There is a tension between where you are temporarily and where you will be going permanently. But please, while you are here, be here. Scripture (especially the New Testament) is filled with communal commands that end with the phrase “one another”—love one another, serve one another, pray for one another, bear each others burdens, etc. (see Colossians 3:12-17 for a few). These commands are not conditional to where you live or how long you are there. Wherever you are, for however long, there is a community of believers who need you—and you need them,  too. Wherever you are, for however long, there is always a population of people who don’t know the gospel who need you—and you need them, too. Faithfully invest in the people around you. Serve those around you, and allow those around you to serve you. Engage. Try not to dangle that foot out the door that you know you will be walking through very soon. We need you here while you are here. It may seem hard and it may feel fruitless, but keep in mind that your relationships exist for something bigger. Allow God to use you while you are here. I doubt you will look back and regret living as faithfully as possible during this season in the city.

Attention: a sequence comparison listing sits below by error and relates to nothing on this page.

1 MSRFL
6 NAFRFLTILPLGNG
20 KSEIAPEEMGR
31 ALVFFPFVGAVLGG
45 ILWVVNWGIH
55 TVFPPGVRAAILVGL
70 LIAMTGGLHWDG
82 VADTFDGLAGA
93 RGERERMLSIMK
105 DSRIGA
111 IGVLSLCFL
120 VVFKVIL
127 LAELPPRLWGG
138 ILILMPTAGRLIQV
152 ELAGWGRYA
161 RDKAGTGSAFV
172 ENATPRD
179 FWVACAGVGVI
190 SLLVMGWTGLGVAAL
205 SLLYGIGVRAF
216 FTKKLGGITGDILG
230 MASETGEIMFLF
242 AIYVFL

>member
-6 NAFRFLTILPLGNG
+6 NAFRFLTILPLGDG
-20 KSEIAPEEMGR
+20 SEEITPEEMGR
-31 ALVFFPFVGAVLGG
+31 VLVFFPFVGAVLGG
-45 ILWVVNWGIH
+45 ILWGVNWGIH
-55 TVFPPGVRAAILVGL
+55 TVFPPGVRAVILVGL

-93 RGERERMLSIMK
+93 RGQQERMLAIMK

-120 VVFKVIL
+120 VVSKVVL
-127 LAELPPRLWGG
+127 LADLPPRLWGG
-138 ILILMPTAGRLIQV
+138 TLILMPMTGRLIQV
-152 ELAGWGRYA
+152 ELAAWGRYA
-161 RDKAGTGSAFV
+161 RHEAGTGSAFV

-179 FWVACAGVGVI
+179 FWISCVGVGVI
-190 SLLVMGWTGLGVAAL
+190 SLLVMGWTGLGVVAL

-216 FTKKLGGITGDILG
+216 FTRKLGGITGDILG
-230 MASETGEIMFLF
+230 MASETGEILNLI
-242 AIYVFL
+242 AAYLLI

Carry With You
Take what you have learned here and carry it with you. If you invest well in your time here, then you will have something to take with you when you leave. Tell others of His grace and goodness. Spread your experiences of grace, hope, and love in the city with the new community that you’ll be joining. On a personal note, several times we have heard our former L.A. friends share with us the ways that living in L.A. has impacted them. They’ve been able to pass on some of their experiences with their new communities and bless those around them with what they gained while they were here. God can use you to enrich your new community with your experience in the city, too. You must allow God to use you here in order for that to happen.

Don’t leave and forget about us; leave and plead with God on our behalf. Pray for us, our city, our church. Pray that Christians would invest here and people would become Christians here. Pray for church plants and the faithfulness of Christian witness. Jesus said, “The harvest is plentiful but the laborers are few" (Luke 10:2). This is more true in cities, where people abound and churches are often scarce. Pray for the gospel to bear fruit and increase in our neighborhoods and communities. As someone who lived here and has moved away you will have a unique perspective on our city; don’t forget us.

Dear Permanent City-Dweller: